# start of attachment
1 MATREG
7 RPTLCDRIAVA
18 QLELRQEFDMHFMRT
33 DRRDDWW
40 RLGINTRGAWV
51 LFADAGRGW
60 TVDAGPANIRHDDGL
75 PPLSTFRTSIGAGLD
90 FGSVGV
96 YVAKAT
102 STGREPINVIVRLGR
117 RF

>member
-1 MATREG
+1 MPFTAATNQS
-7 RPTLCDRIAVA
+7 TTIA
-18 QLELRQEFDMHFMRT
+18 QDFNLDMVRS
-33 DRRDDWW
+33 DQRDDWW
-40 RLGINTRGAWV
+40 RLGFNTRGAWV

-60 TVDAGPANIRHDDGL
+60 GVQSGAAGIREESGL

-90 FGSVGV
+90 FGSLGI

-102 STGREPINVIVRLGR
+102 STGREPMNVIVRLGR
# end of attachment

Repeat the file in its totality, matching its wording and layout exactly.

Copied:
1 MATREG
7 RPTLCDRIAVA
18 QLELRQEFDMHFMRT
33 DRRDDWW
40 RLGINTRGAWV
51 LFADAGRGW
60 TVDAGPANIRHDDGL
75 PPLSTFRTSIGAGLD
90 FGSVGV
96 YVAKAT
102 STGREPINVIVRLGR
117 RF

>member
-1 MATREG
+1 MPFTAATNQS
-7 RPTLCDRIAVA
+7 TTIA
-18 QLELRQEFDMHFMRT
+18 QDFNLDMVRS
-33 DRRDDWW
+33 DQRDDWW
-40 RLGINTRGAWV
+40 RLGFNTRGAWV

-60 TVDAGPANIRHDDGL
+60 GVQSGAAGIREESGL

-90 FGSVGV
+90 FGSLGI

-102 STGREPINVIVRLGR
+102 STGREPMNVIVRLGR